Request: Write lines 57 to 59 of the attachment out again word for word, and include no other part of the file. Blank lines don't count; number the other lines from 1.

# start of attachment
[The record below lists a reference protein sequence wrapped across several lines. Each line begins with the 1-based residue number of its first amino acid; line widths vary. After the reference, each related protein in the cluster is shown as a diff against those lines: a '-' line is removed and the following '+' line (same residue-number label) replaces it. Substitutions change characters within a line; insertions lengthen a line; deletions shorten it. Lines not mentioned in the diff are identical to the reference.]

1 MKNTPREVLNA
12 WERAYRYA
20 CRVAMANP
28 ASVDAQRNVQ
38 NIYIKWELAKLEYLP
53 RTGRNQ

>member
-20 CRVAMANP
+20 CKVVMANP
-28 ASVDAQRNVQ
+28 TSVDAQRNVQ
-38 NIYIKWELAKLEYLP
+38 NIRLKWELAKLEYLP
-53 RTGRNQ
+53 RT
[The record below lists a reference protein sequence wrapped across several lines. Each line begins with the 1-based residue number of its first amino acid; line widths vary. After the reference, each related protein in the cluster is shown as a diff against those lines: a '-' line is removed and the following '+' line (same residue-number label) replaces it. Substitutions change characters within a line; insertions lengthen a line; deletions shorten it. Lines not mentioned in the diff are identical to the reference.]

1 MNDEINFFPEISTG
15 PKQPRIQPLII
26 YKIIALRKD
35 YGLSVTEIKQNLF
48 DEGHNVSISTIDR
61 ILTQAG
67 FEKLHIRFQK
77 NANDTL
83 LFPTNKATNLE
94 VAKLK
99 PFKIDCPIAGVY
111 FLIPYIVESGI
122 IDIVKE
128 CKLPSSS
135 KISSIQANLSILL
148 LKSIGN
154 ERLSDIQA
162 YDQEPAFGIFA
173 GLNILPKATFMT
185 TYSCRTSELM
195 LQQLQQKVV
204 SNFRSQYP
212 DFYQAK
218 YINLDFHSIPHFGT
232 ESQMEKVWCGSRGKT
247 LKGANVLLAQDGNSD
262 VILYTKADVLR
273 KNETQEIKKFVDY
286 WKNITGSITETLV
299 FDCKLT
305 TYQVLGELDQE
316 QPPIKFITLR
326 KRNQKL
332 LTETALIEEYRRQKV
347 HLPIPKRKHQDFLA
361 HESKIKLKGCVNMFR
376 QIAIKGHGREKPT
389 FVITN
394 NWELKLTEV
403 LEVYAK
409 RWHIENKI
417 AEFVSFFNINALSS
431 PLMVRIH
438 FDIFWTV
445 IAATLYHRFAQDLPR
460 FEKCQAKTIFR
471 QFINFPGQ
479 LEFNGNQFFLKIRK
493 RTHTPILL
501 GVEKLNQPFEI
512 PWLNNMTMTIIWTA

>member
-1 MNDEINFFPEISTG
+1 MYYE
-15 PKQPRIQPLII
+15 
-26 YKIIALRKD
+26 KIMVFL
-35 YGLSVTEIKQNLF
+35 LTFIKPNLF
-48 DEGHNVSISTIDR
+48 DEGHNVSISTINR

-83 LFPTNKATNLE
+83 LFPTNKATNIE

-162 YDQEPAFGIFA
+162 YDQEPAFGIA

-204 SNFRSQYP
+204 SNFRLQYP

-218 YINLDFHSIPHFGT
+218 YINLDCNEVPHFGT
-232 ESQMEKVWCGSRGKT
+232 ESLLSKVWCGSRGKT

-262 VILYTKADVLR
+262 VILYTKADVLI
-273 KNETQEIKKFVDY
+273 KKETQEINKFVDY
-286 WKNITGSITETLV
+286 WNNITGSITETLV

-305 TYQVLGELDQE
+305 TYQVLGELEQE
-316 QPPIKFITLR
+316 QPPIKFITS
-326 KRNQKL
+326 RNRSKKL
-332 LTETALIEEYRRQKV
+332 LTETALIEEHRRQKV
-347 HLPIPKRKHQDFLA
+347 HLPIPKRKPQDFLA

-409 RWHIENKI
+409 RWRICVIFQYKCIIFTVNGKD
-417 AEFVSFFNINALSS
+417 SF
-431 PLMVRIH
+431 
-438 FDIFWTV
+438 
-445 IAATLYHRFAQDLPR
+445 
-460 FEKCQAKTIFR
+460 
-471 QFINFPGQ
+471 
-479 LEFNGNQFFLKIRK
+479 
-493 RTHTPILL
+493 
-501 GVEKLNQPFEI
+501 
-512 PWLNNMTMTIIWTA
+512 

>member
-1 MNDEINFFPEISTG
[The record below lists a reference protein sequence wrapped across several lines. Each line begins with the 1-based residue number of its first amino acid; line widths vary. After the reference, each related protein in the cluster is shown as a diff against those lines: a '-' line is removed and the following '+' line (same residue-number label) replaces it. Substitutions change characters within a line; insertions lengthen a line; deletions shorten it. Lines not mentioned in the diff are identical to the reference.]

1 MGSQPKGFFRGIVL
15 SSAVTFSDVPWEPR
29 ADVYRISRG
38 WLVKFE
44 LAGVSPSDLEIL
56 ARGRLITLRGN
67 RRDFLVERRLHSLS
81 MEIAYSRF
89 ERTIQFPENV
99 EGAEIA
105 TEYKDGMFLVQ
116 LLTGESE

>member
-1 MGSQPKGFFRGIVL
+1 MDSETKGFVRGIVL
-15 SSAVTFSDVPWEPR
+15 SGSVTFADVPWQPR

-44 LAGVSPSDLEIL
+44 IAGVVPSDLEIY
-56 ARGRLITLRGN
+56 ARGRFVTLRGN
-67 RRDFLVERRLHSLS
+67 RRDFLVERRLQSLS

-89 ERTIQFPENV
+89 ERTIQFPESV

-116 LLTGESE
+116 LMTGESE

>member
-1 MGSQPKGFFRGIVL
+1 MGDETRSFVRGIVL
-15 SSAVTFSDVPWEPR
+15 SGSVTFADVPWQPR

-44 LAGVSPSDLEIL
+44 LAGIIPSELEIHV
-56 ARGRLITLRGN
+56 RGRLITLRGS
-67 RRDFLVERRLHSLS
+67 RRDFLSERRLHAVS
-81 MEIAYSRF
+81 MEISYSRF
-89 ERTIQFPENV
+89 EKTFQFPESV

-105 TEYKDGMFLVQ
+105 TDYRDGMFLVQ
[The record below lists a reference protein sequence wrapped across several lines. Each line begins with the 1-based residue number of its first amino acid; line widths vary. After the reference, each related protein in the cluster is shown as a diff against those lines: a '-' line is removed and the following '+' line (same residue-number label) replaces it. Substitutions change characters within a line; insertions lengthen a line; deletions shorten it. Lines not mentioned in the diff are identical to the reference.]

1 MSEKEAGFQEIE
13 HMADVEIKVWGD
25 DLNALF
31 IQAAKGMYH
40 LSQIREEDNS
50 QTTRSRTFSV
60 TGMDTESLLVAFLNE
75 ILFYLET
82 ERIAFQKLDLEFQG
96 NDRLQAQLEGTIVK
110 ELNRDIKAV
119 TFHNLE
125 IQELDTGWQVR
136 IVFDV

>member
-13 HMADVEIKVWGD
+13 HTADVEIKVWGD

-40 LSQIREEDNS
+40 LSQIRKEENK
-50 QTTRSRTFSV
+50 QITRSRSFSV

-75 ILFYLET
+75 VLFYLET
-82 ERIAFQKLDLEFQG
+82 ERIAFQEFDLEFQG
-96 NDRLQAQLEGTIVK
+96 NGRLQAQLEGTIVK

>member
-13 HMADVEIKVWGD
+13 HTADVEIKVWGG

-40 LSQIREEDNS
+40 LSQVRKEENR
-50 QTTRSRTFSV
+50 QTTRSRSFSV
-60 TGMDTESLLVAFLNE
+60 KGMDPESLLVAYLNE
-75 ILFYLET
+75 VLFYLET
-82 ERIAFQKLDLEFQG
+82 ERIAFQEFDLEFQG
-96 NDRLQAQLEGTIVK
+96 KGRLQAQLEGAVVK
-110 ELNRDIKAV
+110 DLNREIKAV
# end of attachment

403 LEVYAK
409 RWHIENKI
417 AEFVSFFNINALSS